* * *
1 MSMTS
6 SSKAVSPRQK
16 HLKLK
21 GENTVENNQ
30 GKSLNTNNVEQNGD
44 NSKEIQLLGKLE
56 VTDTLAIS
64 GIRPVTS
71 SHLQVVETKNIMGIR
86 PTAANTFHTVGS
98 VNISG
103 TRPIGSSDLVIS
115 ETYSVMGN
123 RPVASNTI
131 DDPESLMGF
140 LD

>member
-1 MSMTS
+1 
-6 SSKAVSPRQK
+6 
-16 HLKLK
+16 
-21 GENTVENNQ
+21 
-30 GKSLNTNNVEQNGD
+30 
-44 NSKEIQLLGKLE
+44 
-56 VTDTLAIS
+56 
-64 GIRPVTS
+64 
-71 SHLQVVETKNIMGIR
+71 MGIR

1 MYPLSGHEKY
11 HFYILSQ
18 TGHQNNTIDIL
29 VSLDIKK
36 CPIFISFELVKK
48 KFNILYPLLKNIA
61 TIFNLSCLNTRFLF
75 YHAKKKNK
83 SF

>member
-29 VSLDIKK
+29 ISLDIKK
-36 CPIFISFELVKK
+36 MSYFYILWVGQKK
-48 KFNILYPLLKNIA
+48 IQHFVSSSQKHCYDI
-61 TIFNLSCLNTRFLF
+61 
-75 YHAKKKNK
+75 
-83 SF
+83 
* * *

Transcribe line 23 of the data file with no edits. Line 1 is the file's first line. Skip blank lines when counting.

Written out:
+16 